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Nashville Chefs and Hot Chicken Fans Remember Bolton Matthews

Bolton Matthews and his wife Dollye are a huge part of Nashville’s food history, and his peers shared stories and condolences online after the legend passed away June 2

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In a world where it seems just about everyone has a take on Nashville hot chicken, Bolton Matthews was born with it in his blood.

On June 2, Matthews, owner of Bolton’s Spicy Chicken and Fish and direct descendant of Nashville hot chicken forefather Bolton Polk, passed away after a hard-fought three-year battle with stage IV colon cancer.

Named after his uncle, the late Bolton Polk (who started out as a staffer at Prince’s), Bolton and his wife Dollye Matthews operated Bolton’s Spicy Chicken and Fish since 1997. They’re using Polk’s original recipe for spicy fried chicken from when he opened up Columbo’s Hot Chicken Shack on the East side decades ago. The original restaurant closed after the original Bolton fell ill, but before he passed, he shared his hot chicken recipe with his beloved nephew, and the rest, as far as Nashville’s hottest chicken goes, is their legacy.

In May, the city of Nashville recognized Matthews in a public ceremony for his lifelong dedication to hot chicken even throughout a series of heartbreaking personal and professional challenges. The resolution recognized Matthews for his contributions to the culture, economy, development, and panache of the city of Nashville. The resolution emphasized Bolton Matthews’ impact on Nashville and the world. Bolton’s is one of Main Street’s oldest Black-owned businesses and is recognized by the Southern Foodways as a Nashville Food Heritage Site. In 2020, Bolton’s East Nashville location suffered roof and water damage after the tornado, of course, the Matthews have also been affected by the coronavirus. Matthews has also been battling stage IV colon cancer since 2018 (there’s a GoFundme for his treatment) and lost his mother earlier this year before he passed away on June 2, 2021.

Since his passing, Matthew’s wife and co-owner Dollye says the restaurant will be closed until further notice.

Update: The funeral service for Bolton Leroy Matthews of Bolton’s Spicy Chicken & Fish is Saturday, June 12 at noon with visitation at 11:00 a.m. at First Church of Nazarene, located at 510 Woodland Street.

Below, a few of his peers reflect on his death and what Matthews means to the food landscape in Nashville.

Lamont Hurt (Hurts Hot Chicken):
Sending my deepest condolences to Dollye at Bolton’s and the family...with the loss of the legend, Mr.Bolton. I remember my first time seeing him “on the track” is what I call it (lo),l but I was excited to be shopping at the same time with the man himself. In an instant, I realized that I was most definitely on the “right track fasho’” — I’ll never forget that focused driven look on his face nor his inspiring words: “Never let your feet off the gas, baby.” As his spirit lives on, we’ll continue to run that track in honor of Mr. Bolton. May Bolton’s continue to reign as the “hottest chicken in town“ forever.

Sheldon Diggs (Souls United, which exists to feed and serve Nashville’s homeless community):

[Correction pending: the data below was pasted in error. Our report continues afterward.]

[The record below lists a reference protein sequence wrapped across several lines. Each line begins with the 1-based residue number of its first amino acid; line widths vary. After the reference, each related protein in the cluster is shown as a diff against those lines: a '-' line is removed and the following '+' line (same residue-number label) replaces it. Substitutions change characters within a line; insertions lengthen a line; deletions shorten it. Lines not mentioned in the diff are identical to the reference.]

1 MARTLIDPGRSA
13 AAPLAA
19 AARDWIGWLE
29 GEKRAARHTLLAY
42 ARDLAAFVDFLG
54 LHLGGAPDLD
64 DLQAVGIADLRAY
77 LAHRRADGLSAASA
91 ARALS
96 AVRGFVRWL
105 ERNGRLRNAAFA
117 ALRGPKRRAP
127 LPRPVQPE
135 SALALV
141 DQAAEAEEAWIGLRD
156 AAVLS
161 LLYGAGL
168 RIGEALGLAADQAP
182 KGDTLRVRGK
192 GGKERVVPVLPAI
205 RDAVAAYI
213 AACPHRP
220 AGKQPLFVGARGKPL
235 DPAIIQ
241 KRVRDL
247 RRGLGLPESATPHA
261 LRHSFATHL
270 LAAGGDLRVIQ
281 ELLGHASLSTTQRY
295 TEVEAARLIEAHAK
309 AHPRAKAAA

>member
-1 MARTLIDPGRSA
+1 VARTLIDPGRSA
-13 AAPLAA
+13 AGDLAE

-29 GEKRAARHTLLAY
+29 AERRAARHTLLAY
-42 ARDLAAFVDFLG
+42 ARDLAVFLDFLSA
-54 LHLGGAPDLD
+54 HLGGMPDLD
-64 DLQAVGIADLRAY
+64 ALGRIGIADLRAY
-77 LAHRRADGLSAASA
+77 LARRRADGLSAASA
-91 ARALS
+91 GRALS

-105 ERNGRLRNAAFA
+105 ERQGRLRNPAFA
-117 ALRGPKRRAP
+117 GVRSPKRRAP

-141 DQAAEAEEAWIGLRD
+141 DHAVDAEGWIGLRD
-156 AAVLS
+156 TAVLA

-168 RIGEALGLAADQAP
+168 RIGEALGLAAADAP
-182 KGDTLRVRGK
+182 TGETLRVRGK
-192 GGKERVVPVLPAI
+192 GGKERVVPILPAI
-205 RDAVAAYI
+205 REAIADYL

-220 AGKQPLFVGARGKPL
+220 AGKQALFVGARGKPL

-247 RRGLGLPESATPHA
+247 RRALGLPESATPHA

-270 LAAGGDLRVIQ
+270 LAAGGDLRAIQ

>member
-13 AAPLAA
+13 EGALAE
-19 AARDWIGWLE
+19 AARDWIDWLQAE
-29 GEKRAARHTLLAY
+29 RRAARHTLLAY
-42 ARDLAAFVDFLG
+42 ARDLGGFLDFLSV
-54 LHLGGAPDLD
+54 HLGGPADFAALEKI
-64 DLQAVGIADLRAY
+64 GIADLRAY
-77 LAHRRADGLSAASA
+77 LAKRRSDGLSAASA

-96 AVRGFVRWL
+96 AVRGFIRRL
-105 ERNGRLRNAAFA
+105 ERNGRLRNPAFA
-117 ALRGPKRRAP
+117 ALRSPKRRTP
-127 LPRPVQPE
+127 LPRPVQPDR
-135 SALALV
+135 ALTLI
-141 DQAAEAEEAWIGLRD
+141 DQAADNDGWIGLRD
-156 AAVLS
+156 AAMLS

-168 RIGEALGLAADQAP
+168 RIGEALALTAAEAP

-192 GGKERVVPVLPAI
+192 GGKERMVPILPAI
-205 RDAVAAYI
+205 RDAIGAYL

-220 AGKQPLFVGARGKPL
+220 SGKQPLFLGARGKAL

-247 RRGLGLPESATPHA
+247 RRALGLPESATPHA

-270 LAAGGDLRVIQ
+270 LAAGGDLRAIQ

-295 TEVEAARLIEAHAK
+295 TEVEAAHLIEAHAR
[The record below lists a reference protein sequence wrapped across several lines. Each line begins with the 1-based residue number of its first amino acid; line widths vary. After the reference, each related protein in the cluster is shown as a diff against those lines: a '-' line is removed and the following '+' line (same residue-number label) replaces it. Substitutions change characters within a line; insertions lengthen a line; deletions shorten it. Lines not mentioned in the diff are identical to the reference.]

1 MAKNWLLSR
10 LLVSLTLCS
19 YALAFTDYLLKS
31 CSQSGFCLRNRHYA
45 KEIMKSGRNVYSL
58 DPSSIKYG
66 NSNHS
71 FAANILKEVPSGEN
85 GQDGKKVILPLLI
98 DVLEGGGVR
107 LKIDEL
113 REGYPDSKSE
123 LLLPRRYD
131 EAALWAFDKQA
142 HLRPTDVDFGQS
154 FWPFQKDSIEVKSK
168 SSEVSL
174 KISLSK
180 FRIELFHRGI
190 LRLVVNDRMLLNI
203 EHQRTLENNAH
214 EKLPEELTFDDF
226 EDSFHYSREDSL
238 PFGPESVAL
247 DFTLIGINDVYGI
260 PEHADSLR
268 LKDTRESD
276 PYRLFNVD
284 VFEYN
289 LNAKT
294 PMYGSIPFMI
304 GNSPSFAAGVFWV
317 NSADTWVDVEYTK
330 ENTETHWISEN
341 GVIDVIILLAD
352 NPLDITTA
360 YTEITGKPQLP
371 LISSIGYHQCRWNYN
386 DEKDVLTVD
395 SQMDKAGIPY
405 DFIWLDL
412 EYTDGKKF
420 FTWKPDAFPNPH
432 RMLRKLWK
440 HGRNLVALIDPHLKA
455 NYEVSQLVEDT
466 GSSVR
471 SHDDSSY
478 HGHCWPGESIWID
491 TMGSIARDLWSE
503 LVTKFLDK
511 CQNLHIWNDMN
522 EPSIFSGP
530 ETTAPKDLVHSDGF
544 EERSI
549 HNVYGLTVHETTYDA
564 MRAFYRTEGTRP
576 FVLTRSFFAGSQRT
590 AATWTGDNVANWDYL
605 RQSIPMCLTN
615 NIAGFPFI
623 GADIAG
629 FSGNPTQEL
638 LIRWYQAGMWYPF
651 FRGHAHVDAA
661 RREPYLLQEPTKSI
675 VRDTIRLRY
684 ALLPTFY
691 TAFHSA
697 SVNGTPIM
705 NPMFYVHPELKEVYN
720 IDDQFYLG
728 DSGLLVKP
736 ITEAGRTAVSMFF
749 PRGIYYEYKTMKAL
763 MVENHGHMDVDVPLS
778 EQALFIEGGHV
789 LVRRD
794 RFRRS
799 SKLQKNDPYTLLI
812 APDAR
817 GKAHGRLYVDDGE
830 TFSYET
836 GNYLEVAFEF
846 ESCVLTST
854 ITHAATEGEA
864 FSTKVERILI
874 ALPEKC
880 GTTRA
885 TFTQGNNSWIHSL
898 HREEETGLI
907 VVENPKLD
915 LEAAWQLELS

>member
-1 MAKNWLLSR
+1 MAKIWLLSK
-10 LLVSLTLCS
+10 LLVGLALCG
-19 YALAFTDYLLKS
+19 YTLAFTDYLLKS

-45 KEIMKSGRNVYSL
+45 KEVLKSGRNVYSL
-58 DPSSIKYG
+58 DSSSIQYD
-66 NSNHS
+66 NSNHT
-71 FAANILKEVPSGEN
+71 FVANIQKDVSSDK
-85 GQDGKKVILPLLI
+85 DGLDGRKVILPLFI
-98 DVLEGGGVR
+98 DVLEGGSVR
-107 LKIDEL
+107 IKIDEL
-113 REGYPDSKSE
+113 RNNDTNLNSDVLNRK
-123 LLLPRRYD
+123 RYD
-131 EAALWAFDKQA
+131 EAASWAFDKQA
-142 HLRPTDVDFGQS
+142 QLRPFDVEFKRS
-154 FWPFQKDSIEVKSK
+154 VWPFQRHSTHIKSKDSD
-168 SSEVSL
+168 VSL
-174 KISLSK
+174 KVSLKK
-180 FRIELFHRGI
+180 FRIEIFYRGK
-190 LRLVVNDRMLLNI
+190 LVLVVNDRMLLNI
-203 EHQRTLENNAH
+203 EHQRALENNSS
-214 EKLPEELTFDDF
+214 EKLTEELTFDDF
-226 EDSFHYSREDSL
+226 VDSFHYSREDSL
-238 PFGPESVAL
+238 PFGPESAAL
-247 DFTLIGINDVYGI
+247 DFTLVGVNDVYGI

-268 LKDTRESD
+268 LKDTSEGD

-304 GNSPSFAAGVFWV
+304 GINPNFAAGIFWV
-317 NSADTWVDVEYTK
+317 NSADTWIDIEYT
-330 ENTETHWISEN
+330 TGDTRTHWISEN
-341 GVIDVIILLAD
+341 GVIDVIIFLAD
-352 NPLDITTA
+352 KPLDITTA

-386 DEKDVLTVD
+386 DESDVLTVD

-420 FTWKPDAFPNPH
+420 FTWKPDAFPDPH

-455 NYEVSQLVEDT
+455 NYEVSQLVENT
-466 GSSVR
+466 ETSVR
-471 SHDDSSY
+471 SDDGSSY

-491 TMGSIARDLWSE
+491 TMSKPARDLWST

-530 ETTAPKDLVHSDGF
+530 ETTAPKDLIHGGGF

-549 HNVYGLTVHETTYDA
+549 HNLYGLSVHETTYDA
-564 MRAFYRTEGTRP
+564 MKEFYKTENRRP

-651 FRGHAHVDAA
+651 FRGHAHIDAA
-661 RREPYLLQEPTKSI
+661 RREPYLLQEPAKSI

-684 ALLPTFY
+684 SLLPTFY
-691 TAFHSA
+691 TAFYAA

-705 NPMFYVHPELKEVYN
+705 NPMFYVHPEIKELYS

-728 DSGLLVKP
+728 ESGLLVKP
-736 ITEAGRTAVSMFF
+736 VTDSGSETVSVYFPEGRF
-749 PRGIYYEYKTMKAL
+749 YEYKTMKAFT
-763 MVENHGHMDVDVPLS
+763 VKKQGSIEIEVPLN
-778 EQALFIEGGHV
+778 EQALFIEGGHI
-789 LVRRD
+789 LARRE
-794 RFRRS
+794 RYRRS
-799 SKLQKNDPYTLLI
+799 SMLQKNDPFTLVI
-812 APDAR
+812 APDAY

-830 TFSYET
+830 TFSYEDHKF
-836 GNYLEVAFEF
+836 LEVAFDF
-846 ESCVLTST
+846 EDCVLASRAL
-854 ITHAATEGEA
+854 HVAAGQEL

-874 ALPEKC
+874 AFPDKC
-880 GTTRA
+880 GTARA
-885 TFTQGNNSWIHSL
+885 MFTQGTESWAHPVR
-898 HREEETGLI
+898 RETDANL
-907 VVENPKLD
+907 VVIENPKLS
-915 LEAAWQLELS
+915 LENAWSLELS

RIP to one of the biggest legends in Nashville, TN, the hot chicken capital of the world, Bolton Matthews of Bolton’s Spicy Chicken & Fish. Words can’t express how much love he had given through food in his city. Totally an inspiration to many including myself. I have had the support of this black-owned successful business as long as I have been serving the homeless with Souls United. I would bump into Mr. Bolton oftentimes in Restaurant Depot. We would speak and have a short conversation as I would wish him well in his journey. Most people knew about his illness that has untimely led to his death. God bless him and everything he touched. I love you Dollye At Bolton’s. Much love to the family during this difficult time. Show your love to the family, everyone. They need it.

Kim Prince (Prince’s Hot Chicken):
Our hearts and prayers are with the Matthews family. Rest is a sweet reward for a life lived full of love.

Jason Sparks:
Today one of my heroes, Bolton Matthews, passed on. Given all he had suffered over the years as he was battling the ravages of cancer, I suppose it was a blessing to some degree. But the disease robbed us of a great man who, along with his lovely wife, built a thriving business that changed the culinary landscape of our city.

When I first started going to Bolton’s, I rarely saw Mr. Bolton. He was usually in the back working his ass off of the original location, over hot skillets in a shack in the back. Rarely did he have to come up to the window to make an order, but sometimes he would poke his head out to see how everyone was doing; if the food was good. He never smiled much with his mouth, but definitely his eyes. My pal Stuart always called him “Grumpy”, because he likes to pick at people. I do too, and I eventually started saying to Mr. Bolton “Man, it’s great today, I just wish y’all could make it hot for once...” (I generally get the hottest that they have, because I am broken).

One day, after talking trash about how the food wasn’t spicy enough, Mr. Bolton finally snapped and said “Sparky, I’m gonna go back there and mess you up. I gonna go and step on it, I’m gonna put evil inside it. You’ll be taken care of...”. A while later, in front of my friends, he handed me a brown paper sack that was already starting to become opaque with grease. He told me to eat it, and then get back to him about what “spicy” was all about. I was too embarrassed to eat it in front of my friends, so I went back to work and ate it in my car, and let me tell you, Bolton was not lying.

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